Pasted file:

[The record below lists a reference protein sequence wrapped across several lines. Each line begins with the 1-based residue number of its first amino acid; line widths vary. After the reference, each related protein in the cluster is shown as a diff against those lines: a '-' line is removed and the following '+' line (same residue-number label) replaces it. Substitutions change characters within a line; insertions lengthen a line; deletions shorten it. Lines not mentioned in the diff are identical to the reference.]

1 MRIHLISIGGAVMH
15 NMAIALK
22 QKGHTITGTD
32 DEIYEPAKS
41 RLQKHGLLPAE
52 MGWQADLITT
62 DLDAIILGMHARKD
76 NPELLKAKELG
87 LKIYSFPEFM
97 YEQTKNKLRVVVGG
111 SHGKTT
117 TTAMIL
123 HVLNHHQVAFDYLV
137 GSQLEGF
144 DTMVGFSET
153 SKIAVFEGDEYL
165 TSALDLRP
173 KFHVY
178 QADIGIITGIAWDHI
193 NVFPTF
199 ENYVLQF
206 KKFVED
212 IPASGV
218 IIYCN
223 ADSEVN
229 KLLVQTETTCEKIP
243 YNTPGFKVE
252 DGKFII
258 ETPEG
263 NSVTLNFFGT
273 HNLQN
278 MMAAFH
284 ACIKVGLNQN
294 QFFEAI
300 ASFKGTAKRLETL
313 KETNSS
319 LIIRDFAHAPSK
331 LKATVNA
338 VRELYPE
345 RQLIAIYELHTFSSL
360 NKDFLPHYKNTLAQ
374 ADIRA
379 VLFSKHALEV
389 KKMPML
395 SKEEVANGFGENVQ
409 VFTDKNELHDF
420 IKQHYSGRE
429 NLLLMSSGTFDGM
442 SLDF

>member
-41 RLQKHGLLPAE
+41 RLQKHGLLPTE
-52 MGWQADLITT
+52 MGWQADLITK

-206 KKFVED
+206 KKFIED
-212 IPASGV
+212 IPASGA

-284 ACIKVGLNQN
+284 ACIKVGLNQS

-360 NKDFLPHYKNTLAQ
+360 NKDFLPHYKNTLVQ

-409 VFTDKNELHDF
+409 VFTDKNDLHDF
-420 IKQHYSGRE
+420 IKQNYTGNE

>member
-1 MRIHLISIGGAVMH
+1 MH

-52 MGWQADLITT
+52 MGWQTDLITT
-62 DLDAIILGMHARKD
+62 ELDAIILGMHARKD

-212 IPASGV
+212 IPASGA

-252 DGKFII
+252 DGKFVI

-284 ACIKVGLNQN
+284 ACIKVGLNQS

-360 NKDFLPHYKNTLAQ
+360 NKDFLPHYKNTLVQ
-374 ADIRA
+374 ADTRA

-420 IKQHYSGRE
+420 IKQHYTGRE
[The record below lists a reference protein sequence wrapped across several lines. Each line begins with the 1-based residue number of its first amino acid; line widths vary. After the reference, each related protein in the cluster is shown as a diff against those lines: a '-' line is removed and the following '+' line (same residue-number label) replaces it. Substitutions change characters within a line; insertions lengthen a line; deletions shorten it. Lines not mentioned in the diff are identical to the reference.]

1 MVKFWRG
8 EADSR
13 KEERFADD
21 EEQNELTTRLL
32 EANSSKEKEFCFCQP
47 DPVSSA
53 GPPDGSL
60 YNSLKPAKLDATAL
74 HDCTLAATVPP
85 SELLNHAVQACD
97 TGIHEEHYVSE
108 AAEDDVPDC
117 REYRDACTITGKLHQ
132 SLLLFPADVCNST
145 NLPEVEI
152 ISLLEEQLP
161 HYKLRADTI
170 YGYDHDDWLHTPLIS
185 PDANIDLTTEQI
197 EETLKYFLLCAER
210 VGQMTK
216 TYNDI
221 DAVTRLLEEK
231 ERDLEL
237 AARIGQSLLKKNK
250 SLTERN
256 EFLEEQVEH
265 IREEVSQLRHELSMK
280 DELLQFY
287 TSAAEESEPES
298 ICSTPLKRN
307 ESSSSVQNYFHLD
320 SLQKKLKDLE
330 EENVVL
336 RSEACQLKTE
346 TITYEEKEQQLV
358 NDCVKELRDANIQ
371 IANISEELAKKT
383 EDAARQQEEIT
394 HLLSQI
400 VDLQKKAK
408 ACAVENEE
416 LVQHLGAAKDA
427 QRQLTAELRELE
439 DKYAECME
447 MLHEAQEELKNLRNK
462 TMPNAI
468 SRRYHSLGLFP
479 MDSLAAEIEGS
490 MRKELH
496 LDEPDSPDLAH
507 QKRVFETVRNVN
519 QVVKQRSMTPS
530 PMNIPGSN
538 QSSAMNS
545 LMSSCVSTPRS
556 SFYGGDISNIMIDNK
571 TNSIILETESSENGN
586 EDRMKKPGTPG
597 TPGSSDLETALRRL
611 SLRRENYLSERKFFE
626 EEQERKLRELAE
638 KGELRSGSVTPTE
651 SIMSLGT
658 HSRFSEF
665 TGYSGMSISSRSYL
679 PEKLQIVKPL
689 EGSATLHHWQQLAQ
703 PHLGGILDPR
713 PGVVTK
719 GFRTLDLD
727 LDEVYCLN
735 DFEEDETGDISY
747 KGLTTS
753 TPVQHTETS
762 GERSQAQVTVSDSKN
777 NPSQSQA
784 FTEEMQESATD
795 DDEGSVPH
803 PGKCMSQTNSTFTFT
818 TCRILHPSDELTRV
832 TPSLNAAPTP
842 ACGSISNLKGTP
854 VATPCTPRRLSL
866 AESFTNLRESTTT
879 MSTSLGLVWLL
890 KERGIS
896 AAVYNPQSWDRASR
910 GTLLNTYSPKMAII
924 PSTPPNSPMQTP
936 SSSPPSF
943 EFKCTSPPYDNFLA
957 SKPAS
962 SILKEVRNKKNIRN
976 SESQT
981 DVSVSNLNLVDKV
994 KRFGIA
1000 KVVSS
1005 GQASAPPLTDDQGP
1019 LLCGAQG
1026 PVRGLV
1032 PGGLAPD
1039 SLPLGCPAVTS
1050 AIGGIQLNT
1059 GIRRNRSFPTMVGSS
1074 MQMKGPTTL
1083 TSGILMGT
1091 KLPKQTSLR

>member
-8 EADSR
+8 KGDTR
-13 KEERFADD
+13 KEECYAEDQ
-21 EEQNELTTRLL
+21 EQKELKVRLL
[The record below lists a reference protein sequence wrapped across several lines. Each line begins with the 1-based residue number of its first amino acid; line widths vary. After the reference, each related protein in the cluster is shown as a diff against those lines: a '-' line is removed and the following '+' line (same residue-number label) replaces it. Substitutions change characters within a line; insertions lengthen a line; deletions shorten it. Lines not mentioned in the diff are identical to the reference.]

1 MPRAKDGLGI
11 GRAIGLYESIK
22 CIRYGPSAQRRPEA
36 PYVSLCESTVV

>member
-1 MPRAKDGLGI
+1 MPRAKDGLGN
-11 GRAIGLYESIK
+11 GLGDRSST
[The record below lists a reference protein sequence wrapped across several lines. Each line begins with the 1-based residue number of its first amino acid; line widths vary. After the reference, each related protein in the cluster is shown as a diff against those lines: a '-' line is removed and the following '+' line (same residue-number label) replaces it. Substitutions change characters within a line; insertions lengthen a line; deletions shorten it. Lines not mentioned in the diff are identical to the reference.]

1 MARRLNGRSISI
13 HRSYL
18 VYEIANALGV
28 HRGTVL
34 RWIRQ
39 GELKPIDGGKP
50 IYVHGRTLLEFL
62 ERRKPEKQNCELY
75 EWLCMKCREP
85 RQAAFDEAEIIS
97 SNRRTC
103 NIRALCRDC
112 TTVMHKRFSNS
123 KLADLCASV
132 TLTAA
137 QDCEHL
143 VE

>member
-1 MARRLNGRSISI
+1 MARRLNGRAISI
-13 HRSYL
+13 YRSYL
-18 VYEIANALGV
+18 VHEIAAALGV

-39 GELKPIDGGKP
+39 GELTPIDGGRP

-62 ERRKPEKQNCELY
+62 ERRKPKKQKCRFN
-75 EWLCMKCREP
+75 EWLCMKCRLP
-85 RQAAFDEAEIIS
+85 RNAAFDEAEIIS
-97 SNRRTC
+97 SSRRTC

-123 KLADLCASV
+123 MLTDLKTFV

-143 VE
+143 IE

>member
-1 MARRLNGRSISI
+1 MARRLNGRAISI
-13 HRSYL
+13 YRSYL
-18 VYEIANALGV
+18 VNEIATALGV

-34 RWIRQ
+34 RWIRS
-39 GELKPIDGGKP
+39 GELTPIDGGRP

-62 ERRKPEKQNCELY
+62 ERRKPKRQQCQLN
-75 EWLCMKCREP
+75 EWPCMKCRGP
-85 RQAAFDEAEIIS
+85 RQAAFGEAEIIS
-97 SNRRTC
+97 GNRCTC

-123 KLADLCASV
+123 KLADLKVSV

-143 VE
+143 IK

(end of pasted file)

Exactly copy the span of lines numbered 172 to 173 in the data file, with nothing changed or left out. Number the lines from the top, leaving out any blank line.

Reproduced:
866 AESFTNLRESTTT
879 MSTSLGLVWLL